Sister Blandina Meets "Billy the Kid"
Streets of Trinidad
Sister Rose Maria Segale
The story of Catholic Sister Rose Maria Segale begins on January 23, 1850, when she was born in Cicagna, Italy. She and her family moved to Cincinnati, Ohio when she was 4 years old. Rose always knew from a young age she wanted to become a nun. This she did at age 16 becoming Sister Blandina. Her older sister, Maria Maddelena also decided to follow her example and became Sister Justina.
Sister Blandina taught in Steubenville and Dayton, Ohio for a short time. In 1872 she was assigned to Trinidad, Colorado for missionary work. She had imagined her next assignment would have been on an island off the coast of Venezuela or near Cuba somewhere. Instead, she was headed for the western frontier in Colorado and not a tropical island.
She traveled by train alone and arrived in Trinidad on December 9, 1872. She was only twenty-two years old and wasn’t quite prepared for what she found in Trinidad. It was a town often frequented by outlaws and ruled by mob justice, not the sheriff.
In one such instance, a man was fatally wounded. A mob patiently stood watch outside the wounded man’s house, waiting for the word he had died. The vigilantes were planning to storm the jailhouse where the man who shot him was being kept and lynch him.
Fortunately for the prisoner, one of Sister Blandina's students discovered what was being planned and told her. She immediately decided something had to be done about it. She went to the wounded man and asked if he would forgive the man who shot him and let the law, decide his fate. He agreed.
Sister Blandina informed the sheriff she would like to have the prisoner taken to the wounded mans’ bedside and ask for forgiveness. The sheriff knew by walking along the street the mob could seize the prisoner and hang him on the spot. She told him not to worry.
Naturally, the prisoner was very nervous sandwiched between the sheriff and the Sister. A mob of angry vigilantes glared hatefully as they proceeded to the wounded man's house. The three went in and the prisoner was forgiven. The return trip was without incident as the mob broke up and things resumed to business as usual.
Throughout Sister Blandina's years in the wild western town of Trinidad, she had heard of murders committed by well-known, ruthless outlaws. One such man was "Billy the Kid", whom she was soon to meet in person.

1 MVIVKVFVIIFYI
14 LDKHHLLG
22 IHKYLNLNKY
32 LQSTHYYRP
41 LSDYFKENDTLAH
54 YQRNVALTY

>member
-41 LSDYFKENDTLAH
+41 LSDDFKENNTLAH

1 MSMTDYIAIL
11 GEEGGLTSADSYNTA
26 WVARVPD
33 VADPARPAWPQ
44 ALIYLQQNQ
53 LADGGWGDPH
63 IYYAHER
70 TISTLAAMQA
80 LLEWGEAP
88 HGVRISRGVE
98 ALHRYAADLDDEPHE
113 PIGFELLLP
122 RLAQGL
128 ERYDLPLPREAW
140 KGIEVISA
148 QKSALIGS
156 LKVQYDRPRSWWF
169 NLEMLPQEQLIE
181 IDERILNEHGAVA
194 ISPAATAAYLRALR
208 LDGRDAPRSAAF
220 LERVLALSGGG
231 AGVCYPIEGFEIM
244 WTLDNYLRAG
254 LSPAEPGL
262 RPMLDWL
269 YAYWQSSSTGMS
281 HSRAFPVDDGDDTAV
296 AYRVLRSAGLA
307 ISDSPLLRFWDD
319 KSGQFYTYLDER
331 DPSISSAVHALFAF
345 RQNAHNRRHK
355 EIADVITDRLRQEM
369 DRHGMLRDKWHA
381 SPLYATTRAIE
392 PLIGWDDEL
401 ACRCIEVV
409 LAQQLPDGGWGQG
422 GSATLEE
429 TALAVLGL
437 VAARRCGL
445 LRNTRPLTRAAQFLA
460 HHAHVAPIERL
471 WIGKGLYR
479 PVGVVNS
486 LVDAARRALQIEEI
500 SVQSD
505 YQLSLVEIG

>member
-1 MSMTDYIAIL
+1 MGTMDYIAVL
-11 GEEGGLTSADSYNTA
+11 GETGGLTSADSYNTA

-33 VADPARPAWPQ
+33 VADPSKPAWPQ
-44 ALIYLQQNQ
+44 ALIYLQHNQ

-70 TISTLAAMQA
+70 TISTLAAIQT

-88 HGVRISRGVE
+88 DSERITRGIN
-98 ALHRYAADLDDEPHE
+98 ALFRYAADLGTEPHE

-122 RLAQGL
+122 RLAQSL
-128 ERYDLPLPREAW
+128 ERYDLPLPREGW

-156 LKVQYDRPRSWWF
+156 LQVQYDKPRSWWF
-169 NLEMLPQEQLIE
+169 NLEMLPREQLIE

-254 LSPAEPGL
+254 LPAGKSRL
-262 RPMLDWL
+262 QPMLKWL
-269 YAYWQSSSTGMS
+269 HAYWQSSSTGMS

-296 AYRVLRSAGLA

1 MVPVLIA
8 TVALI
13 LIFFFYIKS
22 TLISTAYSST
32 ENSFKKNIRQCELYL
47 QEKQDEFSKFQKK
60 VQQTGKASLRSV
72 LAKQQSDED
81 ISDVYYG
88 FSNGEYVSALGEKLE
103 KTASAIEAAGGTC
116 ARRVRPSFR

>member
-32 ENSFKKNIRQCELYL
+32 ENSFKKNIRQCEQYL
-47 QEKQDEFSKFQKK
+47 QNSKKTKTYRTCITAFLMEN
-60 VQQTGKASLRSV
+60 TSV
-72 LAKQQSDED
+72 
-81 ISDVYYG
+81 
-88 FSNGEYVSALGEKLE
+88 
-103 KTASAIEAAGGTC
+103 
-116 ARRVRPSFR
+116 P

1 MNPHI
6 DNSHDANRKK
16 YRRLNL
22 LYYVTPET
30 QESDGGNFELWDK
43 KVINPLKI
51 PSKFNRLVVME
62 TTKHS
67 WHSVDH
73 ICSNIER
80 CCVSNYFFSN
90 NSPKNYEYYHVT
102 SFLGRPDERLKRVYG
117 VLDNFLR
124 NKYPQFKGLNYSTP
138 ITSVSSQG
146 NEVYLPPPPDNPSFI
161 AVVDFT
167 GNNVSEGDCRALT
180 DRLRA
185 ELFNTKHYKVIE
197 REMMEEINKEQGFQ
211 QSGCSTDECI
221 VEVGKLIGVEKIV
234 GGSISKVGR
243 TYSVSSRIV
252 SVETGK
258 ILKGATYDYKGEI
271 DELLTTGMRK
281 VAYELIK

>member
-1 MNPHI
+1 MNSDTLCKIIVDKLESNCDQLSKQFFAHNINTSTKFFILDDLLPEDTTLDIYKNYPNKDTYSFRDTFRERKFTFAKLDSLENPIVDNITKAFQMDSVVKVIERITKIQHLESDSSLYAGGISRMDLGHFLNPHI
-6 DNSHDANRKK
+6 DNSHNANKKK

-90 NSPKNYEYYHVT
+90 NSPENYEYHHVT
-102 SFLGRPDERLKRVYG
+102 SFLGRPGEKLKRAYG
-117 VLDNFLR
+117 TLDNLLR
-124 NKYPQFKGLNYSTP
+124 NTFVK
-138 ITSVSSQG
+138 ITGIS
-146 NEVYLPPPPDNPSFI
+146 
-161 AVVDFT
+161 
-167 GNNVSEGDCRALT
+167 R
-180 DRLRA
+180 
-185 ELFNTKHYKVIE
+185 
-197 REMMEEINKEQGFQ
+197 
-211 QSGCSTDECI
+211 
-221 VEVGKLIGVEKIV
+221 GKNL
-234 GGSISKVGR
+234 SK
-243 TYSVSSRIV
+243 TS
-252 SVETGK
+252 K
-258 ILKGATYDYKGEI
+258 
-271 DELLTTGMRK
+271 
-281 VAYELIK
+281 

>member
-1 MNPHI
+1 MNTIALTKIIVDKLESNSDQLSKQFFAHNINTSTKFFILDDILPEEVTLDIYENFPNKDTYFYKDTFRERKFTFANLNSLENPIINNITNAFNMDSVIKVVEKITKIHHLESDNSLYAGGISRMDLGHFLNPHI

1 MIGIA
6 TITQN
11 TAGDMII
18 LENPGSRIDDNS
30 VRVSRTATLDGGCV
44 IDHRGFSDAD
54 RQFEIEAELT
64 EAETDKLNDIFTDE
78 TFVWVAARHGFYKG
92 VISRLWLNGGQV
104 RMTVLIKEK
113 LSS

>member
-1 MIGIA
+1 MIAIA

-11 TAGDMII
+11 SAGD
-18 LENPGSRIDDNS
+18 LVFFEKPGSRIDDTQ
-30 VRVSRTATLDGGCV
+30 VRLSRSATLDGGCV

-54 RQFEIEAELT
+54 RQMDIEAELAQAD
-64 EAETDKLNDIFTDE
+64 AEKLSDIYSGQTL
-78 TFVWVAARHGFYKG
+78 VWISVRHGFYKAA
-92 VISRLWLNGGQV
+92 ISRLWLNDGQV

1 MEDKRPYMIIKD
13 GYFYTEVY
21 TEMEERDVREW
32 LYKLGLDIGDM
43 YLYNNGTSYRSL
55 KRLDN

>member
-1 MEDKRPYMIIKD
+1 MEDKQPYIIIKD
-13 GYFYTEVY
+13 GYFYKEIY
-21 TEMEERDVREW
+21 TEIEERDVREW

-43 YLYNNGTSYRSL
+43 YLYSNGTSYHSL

One day one of Sister Blandina's students came to her with a surprising story. One of Billy's gang members had been accidentally shot and left to die in an adobe hut near-by. The Sister immediately went and began nursing him back to health. Sister Blandina brought him food and drink as well as teaching him about God and religion.
One day he told Sister Blandina Billy and his gang would soon be arriving in town to scalp four doctors in retribution for refusing to treat him…because he was an outlaw. Sister Blandina decided no such thing could be allowed to happen.
On Saturday at 2 p.m., Sister Blandina stood waiting to face one of the most feared murderers in the West. He arrived on schedule, and to her surprise, he greeted her kindly. It seems he had been told of her kindness and help given his fellow gang member.
“Billy the Kid” said, "We are all glad to see you, Sister, and I want to say, it would give me pleasure to be able to do you any favor." Sister Blandina took advantage of the offer saying there was something he could do for her. He replied, "The favor is granted," before even knowing what it was she wanted. Taking his hand she said, "I understand you have come to scalp our Trinidad physicians, which act I ask you to cancel." Billy was taken aback by her request, not so much by what she had asked, but the fact she had known about the plan. In any case, Billy honored her request.
Sister Blandina continued her work out west for twenty-one years before returning to Cincinnati. There, she and her sister, Sister Justina, set up an Italian Welfare Center for the poor.
Sister Blandina learned, "Billy the Kid" had died at the hand Sheriff Patrick F. Garrett and often wondered something about William H. Bonney, as was his real name. She often pondered, had he been taught about Christianity earlier in life, would he have turned out different?
Sister Blandina Regale is an example of a Catholic in America, although seldom, if ever mentioned in history books, who lived her faith. Her letters about life in the West were published to popular acclaim in 1932.
Sister Blandina Regale passed away at the Sisters of Charity Infirmary near Cincinnati, Ohio in 1941.